Sorry I sound so harsh.

Peter Ward said...
This comment has been removed by the author.
Peter Ward said...

Hmm you are critical artist still this is better than unearned praise. I'm not too precious about it and can take criticism.

I'll have a look at what you've said as I've already been told the lips aren't right by my friend Mick. I knew it was flawed and was in two minds about posting but I operate a warts and all policy rather than being very selective.

As for Mary Whyte and Roberta Carter Clarke I do know them and indeed they are fine artists BUT they don't paint in a way I wish to emulate. I am an unashamed Charles Reid fan and try to do it more like him. As he says mistakes are part of it. You may not agree (obviously you don't - grin).

artist said...

I love Charles Reid's style and took many classes (6 years worth) from one of his students to try and paint like him but at the end of the day I found that I needed to paint like myself. I would have taken from Charles Reid himself but at the time my daughters were babies and I couldn't afford him.

I think that the portrait that you have done of your grand daughter is great. You have a wonderful way with watercolor. I just don't feel you caught her likeness.

I have painted for 30 years in watercolor and no one will give me what I consider a good critique. Everyone is also so worried about hurting my feelings. I never meant to hurt your feelings.

You can find my work in Flickr user name Delilah37

Peter Ward said...

You didn't hurt my feelings Delilah (?) (well just a little bit - smile). I can take criticism and one of the problems even with someone like Charles Reid is he pulls his punches in critiques. I have heard of artists who have sent their students off in tears, mainly the female ones but I haven't come across any. Unless you know what you do wrong you'll never improve.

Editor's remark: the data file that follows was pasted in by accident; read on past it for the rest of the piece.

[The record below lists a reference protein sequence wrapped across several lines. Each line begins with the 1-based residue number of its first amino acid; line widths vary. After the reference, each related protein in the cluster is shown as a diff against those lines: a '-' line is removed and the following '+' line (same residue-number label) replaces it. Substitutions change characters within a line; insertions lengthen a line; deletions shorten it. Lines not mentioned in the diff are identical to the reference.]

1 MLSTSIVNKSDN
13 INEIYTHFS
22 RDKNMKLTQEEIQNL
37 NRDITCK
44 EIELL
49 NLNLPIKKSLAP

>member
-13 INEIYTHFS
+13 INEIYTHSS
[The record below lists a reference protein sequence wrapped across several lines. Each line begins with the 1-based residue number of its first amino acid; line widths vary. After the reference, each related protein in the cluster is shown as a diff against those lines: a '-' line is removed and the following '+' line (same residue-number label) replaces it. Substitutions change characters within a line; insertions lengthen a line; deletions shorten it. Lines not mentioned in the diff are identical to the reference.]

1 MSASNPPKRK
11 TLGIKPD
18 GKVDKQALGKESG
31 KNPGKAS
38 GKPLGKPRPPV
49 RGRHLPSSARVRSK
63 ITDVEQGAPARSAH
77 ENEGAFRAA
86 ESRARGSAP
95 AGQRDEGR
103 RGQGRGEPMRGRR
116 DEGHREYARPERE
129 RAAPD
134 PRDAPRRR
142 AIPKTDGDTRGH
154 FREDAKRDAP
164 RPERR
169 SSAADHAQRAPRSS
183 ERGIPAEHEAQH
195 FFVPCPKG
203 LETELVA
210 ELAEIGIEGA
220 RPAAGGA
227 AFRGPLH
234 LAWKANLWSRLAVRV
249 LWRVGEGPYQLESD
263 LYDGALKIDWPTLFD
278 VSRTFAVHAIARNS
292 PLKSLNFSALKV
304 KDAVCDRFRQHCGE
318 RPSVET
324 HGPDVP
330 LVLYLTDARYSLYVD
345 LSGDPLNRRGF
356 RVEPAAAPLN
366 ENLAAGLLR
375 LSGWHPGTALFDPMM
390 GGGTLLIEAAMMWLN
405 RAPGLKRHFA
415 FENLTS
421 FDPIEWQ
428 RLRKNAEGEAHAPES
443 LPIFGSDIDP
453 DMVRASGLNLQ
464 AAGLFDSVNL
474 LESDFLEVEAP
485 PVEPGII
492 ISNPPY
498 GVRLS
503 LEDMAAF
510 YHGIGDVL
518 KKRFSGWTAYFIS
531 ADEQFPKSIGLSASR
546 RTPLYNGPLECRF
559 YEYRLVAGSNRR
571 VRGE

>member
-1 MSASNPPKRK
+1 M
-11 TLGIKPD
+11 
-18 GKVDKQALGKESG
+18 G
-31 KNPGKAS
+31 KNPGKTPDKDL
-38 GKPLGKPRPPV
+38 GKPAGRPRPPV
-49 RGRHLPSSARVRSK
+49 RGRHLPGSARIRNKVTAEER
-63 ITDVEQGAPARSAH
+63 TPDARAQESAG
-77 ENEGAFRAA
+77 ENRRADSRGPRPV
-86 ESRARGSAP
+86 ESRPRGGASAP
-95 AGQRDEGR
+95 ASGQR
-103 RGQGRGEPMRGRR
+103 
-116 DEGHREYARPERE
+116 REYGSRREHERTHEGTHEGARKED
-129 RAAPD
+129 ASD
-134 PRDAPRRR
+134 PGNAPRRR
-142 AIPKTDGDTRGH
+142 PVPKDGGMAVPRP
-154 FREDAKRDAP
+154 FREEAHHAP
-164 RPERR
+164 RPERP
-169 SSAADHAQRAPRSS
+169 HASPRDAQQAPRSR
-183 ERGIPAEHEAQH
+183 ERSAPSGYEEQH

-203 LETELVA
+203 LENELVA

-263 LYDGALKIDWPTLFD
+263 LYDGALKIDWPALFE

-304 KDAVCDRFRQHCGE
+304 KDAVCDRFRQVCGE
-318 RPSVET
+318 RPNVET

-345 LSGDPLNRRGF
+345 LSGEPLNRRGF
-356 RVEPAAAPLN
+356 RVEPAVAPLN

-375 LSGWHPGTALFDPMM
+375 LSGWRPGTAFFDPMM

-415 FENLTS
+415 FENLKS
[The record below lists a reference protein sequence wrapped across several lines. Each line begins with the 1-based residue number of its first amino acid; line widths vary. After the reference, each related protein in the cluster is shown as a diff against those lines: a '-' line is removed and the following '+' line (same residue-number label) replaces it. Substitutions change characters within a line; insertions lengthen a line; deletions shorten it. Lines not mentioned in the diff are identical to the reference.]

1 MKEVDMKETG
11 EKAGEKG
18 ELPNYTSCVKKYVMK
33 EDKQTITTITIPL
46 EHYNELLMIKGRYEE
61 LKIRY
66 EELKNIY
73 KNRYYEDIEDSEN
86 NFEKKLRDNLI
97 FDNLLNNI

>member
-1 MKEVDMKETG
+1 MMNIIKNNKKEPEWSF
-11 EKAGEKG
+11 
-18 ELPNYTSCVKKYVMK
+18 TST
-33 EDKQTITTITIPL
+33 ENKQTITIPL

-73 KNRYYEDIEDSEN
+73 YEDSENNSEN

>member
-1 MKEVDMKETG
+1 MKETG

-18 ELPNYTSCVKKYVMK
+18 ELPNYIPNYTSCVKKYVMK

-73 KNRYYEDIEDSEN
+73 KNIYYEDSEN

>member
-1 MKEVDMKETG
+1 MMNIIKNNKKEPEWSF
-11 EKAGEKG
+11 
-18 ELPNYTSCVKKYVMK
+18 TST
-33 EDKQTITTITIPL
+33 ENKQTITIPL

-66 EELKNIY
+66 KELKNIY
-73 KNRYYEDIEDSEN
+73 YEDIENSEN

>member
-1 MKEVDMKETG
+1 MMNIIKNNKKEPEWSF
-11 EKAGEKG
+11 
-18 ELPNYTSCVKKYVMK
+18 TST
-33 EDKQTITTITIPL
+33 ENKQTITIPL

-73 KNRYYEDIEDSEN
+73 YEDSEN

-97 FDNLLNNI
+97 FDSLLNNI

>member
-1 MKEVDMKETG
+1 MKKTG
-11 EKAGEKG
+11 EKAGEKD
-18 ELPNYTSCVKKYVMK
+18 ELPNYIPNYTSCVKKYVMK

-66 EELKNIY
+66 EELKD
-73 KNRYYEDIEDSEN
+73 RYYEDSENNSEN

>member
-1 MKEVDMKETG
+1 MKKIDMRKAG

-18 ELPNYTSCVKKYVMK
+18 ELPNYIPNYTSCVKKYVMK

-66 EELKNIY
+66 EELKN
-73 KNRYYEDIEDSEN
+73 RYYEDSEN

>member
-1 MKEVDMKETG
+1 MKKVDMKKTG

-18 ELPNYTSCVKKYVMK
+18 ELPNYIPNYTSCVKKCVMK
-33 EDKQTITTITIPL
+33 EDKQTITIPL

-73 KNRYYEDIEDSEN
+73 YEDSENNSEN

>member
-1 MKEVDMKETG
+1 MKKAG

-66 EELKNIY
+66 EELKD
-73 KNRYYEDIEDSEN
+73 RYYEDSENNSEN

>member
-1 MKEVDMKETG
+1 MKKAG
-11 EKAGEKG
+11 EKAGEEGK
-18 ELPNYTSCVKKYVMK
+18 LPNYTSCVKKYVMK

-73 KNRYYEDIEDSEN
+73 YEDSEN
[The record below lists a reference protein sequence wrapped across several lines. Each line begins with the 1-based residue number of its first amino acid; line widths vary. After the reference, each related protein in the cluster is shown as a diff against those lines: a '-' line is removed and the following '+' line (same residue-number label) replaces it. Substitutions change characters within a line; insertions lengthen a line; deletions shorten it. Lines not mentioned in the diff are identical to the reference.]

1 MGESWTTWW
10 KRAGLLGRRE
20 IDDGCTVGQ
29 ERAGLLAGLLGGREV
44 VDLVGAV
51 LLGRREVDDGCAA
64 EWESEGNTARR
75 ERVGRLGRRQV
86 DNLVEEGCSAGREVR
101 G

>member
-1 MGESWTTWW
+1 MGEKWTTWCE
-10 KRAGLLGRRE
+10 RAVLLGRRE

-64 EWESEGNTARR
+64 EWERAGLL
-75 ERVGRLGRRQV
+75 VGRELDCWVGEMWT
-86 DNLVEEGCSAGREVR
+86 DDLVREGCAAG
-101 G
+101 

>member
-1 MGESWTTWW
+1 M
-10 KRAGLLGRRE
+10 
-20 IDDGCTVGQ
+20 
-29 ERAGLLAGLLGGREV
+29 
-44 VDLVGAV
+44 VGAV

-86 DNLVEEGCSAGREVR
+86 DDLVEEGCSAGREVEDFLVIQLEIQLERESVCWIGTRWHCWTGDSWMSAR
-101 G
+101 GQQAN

Actually this doesn't alter what you said, but one of the problems on here is that for some reason Google changes the image from 4" x 3" (originally 16" x 12") to 4" x 4" so in portraits the depth and width are distorted compared to the original. I've not been able yet to find a way of compensating for this.

The two artists you highlighted are primarily (or were in the case of Roberta Carter Clark) portrait artists I think. Charles Reid has a wide subject range and others that I like, Fealing Lin, Cao-Bei-an, Janet Rogers (not certain about her), Xien Win Min are all artists who paint portraits amongst a wide portfolio of other work. None of them are very realistic or even approaching it but I love their approach.

Please keep commenting when you have something to say - I welcome and value comments.

artist said...

I agree with you that unless you know what wrong you can't improve. I have seen students in tears in workshops that I have attended and attributed it to always getting raves about their painting from the friends they paint with.

I have been painting since age 9 - in oil then acrylic in college. It wasn't until I was 31 that I started working in watercolor. I love this medium and even though I have been painting a long time I feel that I've just begun to know how I really want to paint. The painter from Uruguay - Castagnet and Zbukvic are painters that I am in awe of.

Delilah

Yvonne Harry said...

With regard to the format of the painting when posted, Peter. I think it is really important to start with a square format. There is plenty of spare paper top and bottom for you to crop the painting down to square to start with and then when it is published it will remain the same format. The difficulty arises when you have a landscape etc with no spare to crop. It is then a bit mopre difficult to produce a square starting point, but it is possible as we have already discussed.

Peter Ward said...

Thanks Yvonne.I'm still struggling to get this right.